Mallory, Jared, and Simon Grace have just moved into an old house their mother inherited. They soon find a book written by the original owner of the house, their great great uncle Arthur Spiderwick. The book is a bestiary of supernatural creatures that live unseen parallel our world. His daughter claimed he was abducted by faeries; however, she was taken to an insane asylum. But then they discover that Arthur Spiderwick was right, and they soon find the evil ogre Mulgurath wants the book for himself, so he can take over the faery world.
The combination of traditional folklore and new additions to faery lore make for a very interesting world, and the designs of the supernatural creatures are very creative. The acting was pretty good overall as well. Freddie Highmore was fighting his accent tooth and nail, and did good for someone acting two very different parts. Jared was a very pushy boy with a sulk and an anger issue. Simon is a laid back pacifist who hates conflict. The actress who plays Mallory actually played a very believable teenager. Not whiny and melodramatically angsty, but definitely going through the teenage cage stage while trying to be the responsible one in the family. Sometimes with the mom it felt as though either the actress or the script was trying too hard to be “Reasonable!Mother”, but the focus of the movie was not really on her.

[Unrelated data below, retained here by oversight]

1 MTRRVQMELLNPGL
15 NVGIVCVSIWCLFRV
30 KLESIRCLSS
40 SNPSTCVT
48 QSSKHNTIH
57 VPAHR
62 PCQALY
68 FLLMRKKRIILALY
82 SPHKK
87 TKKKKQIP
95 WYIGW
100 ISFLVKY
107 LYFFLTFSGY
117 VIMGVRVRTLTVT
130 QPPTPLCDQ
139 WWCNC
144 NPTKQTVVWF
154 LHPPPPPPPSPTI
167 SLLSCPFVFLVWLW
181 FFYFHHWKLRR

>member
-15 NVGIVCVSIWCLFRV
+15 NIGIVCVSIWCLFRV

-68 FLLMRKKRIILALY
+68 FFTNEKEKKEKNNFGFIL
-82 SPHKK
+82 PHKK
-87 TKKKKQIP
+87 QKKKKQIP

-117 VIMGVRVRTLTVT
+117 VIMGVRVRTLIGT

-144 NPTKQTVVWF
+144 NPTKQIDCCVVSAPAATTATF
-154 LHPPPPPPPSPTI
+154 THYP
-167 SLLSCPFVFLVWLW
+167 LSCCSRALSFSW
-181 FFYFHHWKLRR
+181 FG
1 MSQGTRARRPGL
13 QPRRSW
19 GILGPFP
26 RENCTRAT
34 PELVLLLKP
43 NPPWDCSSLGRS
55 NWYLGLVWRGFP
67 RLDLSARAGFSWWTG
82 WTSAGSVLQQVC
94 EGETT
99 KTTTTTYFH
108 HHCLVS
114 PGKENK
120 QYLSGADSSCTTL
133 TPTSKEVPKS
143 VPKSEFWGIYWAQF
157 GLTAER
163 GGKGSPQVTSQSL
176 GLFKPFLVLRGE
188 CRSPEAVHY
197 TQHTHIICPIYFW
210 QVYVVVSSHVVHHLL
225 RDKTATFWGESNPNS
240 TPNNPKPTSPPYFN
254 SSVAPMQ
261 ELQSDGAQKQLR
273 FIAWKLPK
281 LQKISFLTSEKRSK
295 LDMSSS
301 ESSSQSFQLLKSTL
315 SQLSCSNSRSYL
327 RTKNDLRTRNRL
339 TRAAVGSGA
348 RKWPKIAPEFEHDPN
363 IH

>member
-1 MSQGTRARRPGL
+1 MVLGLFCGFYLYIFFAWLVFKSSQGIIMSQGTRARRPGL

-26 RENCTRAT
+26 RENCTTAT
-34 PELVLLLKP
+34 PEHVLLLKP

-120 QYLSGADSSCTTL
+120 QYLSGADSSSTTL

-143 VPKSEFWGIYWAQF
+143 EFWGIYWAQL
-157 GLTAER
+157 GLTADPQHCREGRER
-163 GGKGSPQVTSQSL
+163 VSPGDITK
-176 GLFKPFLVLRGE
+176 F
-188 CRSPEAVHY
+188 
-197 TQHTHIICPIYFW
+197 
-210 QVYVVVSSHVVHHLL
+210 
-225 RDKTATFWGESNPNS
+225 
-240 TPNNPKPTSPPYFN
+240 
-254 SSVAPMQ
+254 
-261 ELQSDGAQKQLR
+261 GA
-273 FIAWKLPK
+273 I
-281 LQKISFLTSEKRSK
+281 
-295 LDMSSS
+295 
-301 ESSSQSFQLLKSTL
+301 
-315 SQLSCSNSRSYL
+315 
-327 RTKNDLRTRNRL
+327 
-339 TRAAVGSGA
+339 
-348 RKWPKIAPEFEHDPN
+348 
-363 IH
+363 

Sometimes the effects seem a bit pretentious too, mainly when they try to throw in unnecessary slow-mo. Overall, however, they were colorful and vibrant.
The best thing about this movie is that it can appeal to a wide demographic. Younger kids will like the fairy tale aspect, older kids will relate to the characters, who are in the preteen to teen ages, and adults will be entertained, even if this isn’t their cup of tea.
And, of course, let’s not forget the Obvious Christian Imagery. Such as getting spit in your eyes to be able to see the supernatural, Arthur Spiderwick being taken away and promising to return (and more that will definitely count as spoilers)…
And to add to its appeal for me given my recent Lovecraft obsession, the backstory seems very Lovecraftian. A scholarly fellow discovers there is more to this life than what we see, begins recording his observations on this, but winds up awakening evil and mysteriously disappears.
I would give this a 3 out of 5. It’s not particularly deep, but it’s a ripping good yarn and very entertaining.